Thursday, April 14, 2016

A Curl Variation for Better Biceps and Preventing Forearm Pain


Last week’s article on Building Better Biceps drew a few questions about forearm pain when doing curls. I feel your pain- literally.

My forearm length is above average for my height and my wrists and elbows are smallish compared to hand and arm size. As a result I’m very familiar with forearm and wrist tenderness and pain.

We talked about “Lifters Elbow’ in a previous article. For causes and remedies you can re-read that article Lifters Elbow-What Causes It? How to Fix it.
Severe tendonitis can be painful (or at least extremely annoying) for weeks or even months.

One of the common causes of forearm pain is the fact that the upper arm muscles (mainly bicep and tricep) are usually considerably larger and more powerful than the muscles of the forearm. So to properly develop the muscles of the upper arm you often put a disproportionate amount of stress on the muscles of the forearm, leading to tendonitis. In most curling movements from full extension, the forearm is doing almost all the work for the bottom one-third of the lift. 

In addition to putting undue stress on the muscles of the forearm you are short -changing the biceps. Since the forearm is doing all the work in the bottom one-third of the lift you have built up considerable momentum by the time the bicep takes over. Momentum lessens the work the bicep has to do which lessens the results.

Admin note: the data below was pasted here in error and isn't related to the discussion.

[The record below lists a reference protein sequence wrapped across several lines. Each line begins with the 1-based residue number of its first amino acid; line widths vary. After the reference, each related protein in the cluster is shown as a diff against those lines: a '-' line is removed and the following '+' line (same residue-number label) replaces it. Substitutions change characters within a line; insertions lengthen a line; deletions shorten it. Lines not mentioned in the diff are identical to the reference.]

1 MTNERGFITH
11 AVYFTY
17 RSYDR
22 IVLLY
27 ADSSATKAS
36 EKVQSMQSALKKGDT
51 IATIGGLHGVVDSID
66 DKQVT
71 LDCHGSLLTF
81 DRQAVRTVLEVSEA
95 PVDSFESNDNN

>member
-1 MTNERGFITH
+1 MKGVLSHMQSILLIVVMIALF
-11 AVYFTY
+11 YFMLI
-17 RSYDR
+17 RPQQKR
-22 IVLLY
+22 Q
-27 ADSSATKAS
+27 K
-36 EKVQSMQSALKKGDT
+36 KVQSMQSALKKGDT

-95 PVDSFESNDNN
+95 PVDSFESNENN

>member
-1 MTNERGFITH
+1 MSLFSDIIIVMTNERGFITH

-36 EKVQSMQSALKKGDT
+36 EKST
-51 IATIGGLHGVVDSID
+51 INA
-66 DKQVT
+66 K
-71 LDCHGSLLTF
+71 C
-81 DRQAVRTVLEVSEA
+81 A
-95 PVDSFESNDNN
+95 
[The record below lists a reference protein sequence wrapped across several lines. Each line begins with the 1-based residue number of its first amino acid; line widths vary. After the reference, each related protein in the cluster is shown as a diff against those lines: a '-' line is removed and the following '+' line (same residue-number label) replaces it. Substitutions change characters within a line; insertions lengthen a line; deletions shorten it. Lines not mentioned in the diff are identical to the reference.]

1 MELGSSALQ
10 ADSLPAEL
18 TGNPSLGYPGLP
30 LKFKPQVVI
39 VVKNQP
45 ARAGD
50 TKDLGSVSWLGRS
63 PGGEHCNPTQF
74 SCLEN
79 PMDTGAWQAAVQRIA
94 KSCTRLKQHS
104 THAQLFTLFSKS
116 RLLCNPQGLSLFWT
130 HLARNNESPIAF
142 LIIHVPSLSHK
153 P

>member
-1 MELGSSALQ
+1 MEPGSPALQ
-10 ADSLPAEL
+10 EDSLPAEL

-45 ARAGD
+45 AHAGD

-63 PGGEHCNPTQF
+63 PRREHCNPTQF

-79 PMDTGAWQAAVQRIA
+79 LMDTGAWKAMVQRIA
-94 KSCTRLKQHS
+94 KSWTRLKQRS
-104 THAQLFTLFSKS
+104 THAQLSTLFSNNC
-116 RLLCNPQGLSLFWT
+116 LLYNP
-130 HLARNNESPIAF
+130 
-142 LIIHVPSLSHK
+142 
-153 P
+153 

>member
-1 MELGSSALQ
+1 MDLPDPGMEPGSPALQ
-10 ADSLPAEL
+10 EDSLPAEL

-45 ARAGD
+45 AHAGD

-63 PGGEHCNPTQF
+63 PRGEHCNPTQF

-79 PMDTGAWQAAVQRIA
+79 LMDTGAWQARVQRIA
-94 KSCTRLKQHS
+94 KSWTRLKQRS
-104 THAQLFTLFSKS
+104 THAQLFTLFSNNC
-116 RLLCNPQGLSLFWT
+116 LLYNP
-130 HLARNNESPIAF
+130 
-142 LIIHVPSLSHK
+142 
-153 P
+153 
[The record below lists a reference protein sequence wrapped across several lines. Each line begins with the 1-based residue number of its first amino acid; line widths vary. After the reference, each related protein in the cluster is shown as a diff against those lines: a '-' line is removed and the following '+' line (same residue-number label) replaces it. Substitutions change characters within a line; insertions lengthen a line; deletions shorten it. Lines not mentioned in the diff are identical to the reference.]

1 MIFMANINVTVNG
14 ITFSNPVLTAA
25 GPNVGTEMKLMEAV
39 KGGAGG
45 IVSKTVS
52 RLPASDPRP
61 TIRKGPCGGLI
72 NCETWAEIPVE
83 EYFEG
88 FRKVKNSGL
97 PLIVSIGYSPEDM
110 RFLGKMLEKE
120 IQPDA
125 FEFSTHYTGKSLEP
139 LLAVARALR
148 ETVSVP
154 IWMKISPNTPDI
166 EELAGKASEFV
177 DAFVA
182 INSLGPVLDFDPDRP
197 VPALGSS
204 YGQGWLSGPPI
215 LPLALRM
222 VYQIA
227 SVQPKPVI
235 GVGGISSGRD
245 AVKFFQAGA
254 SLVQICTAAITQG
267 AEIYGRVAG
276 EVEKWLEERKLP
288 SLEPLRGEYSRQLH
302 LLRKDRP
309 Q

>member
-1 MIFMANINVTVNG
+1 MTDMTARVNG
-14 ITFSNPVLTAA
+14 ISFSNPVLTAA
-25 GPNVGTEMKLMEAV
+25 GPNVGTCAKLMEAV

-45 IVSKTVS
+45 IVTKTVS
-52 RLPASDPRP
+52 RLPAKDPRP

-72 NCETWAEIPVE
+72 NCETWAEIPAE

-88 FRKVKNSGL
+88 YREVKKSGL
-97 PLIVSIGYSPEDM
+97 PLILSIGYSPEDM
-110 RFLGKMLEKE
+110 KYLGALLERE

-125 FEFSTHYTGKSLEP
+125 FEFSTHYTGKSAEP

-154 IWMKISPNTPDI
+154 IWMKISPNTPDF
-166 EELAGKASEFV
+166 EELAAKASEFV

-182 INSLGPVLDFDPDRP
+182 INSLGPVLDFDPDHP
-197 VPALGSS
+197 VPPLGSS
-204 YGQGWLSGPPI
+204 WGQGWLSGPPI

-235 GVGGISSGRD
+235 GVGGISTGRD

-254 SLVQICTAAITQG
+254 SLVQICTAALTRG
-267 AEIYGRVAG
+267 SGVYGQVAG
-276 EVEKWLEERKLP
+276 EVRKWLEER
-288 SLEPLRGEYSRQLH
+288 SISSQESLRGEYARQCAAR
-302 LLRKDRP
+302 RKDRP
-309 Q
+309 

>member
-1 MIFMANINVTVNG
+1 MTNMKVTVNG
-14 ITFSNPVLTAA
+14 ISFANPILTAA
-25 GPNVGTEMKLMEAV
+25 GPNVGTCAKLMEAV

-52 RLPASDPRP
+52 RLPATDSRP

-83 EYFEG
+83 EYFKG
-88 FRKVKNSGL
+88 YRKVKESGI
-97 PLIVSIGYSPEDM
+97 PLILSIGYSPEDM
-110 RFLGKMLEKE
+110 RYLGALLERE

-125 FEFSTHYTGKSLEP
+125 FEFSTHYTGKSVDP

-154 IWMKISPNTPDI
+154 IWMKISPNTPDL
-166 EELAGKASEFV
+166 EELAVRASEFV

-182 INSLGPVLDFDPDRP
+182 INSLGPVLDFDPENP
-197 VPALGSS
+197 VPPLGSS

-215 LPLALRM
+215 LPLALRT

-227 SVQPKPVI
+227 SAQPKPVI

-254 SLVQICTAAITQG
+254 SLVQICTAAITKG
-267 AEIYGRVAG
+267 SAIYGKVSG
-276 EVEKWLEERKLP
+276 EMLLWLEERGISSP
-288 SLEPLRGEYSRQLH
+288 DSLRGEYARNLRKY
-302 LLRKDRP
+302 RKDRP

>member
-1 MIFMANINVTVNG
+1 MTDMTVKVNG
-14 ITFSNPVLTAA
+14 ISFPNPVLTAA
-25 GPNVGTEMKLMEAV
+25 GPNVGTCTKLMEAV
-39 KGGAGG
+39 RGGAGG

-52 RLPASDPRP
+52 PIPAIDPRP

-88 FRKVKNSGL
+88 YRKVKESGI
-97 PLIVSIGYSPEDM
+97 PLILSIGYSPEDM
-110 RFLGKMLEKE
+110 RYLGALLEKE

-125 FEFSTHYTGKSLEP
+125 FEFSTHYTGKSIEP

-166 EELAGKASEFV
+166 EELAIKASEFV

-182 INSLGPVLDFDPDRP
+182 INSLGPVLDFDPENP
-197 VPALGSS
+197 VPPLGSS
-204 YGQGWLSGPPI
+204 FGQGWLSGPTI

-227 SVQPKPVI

The next time you do bicep curls with a full range of motion pay close attention to which part of the arm exhausts first. It will almost always be the forearm.

Here’s one solution to reducing forearm pain and injury and still moving loads sufficient to stimulate growth in the biceps:

Seated Barbell Curl

This variation will allow you to use a heavier weight to sufficiently work the bicep and minimize the stress on the forearm muscles.

·        Set an adjustable bench with the back at 90 degrees to prevent any swinging to gain momentum
·        Start with a medium grip but vary the grip often (wide to narrow) to hit both the long head and short head of the bicep.
·        Keep your elbows pinned to your sides
·        Once you begin the set, don’t let the bar touch your knees. Keep the tension on the bicep throughout the set
·        Squeeze the bicep at the top
·        Then lower the bar slowly
·        You can use either a standard bar or EZ bar if you have wrist issues

You can also do the exercise with dumbbells for either regular dumbbell curls or Hammer curls for the Brachialis.

You still need to strengthen and build up the forearm muscles. Otherwise, you’ll continue to have issues in the future.

Try the exercises below either with dumbbell, straight bar, cable or EZ Bar variations:

See other exercises for the forearm in the Calculatores/Resource tab at the top of the page.

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